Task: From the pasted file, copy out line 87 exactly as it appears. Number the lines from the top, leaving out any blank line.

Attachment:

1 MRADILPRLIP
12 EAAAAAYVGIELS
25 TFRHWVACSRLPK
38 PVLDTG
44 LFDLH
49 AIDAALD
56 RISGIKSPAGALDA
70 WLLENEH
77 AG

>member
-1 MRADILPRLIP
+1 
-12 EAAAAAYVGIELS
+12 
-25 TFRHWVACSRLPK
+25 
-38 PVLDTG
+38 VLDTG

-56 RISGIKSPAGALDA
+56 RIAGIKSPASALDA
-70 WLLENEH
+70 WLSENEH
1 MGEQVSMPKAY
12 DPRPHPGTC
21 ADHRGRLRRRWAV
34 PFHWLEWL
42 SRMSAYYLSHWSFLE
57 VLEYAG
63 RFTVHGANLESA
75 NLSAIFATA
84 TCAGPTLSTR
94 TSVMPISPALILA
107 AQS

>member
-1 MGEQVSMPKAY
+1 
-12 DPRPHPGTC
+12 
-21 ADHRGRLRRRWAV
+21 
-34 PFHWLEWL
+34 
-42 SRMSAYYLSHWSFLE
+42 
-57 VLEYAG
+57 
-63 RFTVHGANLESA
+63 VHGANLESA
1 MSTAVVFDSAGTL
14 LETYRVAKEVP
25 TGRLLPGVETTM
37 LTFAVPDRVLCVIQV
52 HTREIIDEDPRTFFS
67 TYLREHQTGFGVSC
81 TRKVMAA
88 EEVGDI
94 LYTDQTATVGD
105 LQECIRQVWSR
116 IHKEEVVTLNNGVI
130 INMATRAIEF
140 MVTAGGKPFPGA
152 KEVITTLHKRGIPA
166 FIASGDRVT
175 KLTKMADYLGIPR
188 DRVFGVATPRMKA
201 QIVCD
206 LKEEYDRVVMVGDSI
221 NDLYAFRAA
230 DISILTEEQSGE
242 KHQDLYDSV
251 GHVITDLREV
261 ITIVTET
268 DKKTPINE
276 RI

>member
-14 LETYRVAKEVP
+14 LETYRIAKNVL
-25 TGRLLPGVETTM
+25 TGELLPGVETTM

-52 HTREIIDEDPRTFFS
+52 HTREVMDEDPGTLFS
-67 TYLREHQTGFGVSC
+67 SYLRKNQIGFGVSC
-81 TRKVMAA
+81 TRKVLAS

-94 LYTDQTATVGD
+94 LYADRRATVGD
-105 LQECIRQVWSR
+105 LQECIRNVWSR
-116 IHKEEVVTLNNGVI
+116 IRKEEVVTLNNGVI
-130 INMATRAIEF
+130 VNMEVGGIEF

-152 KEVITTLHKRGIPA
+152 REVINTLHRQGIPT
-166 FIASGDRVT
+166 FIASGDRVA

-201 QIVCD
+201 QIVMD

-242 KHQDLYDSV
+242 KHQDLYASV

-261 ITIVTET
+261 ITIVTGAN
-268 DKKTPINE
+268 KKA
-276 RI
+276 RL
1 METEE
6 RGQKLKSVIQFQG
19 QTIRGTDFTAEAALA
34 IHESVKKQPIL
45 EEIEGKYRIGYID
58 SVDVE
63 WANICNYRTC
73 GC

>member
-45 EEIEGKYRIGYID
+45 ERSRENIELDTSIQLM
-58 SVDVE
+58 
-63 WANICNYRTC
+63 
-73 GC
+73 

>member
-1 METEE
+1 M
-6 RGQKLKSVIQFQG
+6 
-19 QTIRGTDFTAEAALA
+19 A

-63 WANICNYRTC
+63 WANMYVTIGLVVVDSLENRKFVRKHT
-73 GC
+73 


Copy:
+94 LYADRRATVGD